Best Historic Photo Show -- Solo 2007 | Denver's Pictorial Photographer | Best of Denver® | Best Restaurants, Bars, Clubs, Music and Stores in Denver | Westword
Pictorialism is a photographic style in which images are blurred to create the atmospheric quality normally associated with a painting. It was all the rage a hundred years ago -- and it is again right now. Believe it or not, Denver had its own first-generation pictorialist, R. Ewing Stiffler, who was the subject of Denver's Pictorial Photographer at Gallery Roach last spring. Stiffler moved to Colorado as a teenager, but he studied his craft across the country, including at the Art Institute of Chicago. To say that this exhibit was a rare viewing opportunity would be more than an understatement, since some of the pieces had not been displayed since the Denver Art Museum did a pictorialist show back in 1935.
When you talk about photogenic, you've got to talk about Marilyn Monroe. After all, more than a few photographers built their entire careers on their memorable images of her. Camera Obscura Gallery, granddaddy of the city's photo scene, hosted an interesting duet comparing and contrasting Andre de Dienes's earliest shots of the glamorous siren with George Barris's moody photos, taken a few weeks before the actress died, in 1962. Barris is believed to have snapped the last pictures of Marilyn, but like the gentleman that he was, he refused to publish them until long after she died.
Well-known digital photographer John Bonath had a hell of a year battling cancer. So it's amazing how well he kept his spirits up -- even naming his one-person show at sellarsprojectspace Blessings. Man, what a trouper! In his pieces, Bonath created fantasy worlds that are completely believable because they were made up of images of real things. Most of these digital photos included figures, both male and female, while others incorporated shots of carved wooden hands to stand in for the missing human subjects. Bonath's chemotherapy has been successful; best of luck to him with that.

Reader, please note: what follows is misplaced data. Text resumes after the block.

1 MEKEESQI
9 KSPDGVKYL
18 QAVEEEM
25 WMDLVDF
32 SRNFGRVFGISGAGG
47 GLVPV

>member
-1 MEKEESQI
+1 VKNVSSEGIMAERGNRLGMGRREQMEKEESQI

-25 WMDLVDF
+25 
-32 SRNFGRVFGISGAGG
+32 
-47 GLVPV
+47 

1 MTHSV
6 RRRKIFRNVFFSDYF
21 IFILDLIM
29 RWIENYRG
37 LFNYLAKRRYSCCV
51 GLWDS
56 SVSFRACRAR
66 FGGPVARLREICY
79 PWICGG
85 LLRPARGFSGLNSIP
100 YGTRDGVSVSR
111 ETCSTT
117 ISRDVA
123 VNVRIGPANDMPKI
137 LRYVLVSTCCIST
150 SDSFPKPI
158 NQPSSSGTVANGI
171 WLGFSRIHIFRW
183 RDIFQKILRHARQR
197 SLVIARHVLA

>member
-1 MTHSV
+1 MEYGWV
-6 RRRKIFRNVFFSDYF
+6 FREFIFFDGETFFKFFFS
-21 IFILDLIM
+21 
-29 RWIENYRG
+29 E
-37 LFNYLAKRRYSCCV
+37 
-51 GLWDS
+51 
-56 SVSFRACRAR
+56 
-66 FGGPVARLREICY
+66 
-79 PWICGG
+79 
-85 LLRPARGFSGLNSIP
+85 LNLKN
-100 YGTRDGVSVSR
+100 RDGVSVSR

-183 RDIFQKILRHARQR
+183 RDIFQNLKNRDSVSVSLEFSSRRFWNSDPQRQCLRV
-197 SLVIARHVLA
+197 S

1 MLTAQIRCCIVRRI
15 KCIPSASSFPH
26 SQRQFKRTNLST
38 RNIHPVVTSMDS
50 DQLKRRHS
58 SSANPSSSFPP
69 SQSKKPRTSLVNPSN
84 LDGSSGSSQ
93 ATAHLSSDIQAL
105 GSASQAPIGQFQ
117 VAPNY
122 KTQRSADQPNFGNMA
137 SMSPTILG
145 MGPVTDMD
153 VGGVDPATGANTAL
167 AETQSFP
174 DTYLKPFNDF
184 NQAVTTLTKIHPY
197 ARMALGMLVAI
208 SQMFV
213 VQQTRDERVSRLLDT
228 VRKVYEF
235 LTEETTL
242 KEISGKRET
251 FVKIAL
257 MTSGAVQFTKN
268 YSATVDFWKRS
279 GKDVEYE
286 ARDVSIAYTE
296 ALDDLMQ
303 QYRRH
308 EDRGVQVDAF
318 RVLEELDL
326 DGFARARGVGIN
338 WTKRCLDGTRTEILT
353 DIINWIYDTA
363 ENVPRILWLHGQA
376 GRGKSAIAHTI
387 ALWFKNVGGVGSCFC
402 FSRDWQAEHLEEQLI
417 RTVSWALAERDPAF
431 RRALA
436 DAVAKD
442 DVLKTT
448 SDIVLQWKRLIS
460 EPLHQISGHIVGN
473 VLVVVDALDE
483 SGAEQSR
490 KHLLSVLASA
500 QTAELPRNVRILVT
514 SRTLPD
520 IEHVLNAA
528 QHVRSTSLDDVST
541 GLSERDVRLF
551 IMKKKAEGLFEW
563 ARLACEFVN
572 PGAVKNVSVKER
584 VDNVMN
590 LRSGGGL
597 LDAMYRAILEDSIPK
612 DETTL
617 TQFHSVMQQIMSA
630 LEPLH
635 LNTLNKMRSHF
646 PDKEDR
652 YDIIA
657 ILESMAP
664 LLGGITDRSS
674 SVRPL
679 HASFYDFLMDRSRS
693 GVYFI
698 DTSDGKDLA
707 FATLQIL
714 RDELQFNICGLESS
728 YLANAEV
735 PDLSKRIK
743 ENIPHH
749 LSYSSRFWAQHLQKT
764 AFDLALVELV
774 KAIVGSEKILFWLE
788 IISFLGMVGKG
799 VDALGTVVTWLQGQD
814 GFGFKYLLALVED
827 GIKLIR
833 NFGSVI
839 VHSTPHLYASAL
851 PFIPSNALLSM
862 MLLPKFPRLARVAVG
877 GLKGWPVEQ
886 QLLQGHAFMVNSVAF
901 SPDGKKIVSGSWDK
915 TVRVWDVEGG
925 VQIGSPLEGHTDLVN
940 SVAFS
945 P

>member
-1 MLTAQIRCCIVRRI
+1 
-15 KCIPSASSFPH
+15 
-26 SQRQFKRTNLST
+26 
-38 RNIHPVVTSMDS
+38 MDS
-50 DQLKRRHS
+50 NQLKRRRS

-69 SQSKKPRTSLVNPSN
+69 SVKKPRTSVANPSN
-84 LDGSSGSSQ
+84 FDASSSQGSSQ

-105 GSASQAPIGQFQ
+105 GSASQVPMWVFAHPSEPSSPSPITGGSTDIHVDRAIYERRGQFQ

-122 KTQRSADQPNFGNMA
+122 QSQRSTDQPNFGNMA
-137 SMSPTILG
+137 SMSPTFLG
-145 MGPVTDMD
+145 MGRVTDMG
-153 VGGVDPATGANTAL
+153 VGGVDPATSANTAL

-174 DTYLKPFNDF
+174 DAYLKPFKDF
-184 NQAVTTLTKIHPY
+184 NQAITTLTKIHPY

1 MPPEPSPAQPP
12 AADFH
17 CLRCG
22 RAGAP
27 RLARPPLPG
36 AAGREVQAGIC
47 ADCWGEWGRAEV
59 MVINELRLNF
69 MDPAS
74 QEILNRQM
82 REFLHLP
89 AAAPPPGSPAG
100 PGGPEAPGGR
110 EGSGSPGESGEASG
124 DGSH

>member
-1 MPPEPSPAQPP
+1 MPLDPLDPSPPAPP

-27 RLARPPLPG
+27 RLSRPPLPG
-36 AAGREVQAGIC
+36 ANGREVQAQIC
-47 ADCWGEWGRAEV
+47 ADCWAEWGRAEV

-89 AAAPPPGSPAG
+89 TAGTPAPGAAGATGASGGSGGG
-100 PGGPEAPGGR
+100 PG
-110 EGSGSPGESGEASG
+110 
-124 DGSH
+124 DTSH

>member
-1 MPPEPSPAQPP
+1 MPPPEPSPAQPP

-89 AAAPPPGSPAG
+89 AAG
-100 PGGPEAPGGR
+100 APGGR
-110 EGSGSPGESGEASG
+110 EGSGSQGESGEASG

This dynamite show, put together by Center for Visual Art director Jennifer Garner and assistant director Cecily Cullen, featured eight photographers who were pushing their medium to the absolute edge. Local talents Jon Rietfors, Gwen Laine and David Zimmer were joined by internationally famous artists Zeke Berman, Gregory Crewdson with Susan Harbage Page, Bruce Charlesworth and Meridel Rubenstein. With photography coming on so strong in recent years, this intelligent show gave viewers a good snapshot of some of the best work being done across the country.
The star attraction at the Boulder Museum of Contemporary Art last fall was James Surls: A Cut Above. The sculptor made his name in the 1980s from a studio in Texas, but he moved to Colorado in 1998 and has been here ever since. Surls's medium of choice is wood, which he carves into attenuated shapes based on organic forms. He assembles his sinuously cut sections into unlikely arrangements or clusters, typically leaving the material in a subtle array of natural tones. Some of the pieces stand on the floor while others hang from the ceiling. Coloradans don't usually cotton to Texans, but since Surls is among the region's best sculptors, we'll just have to make an exception.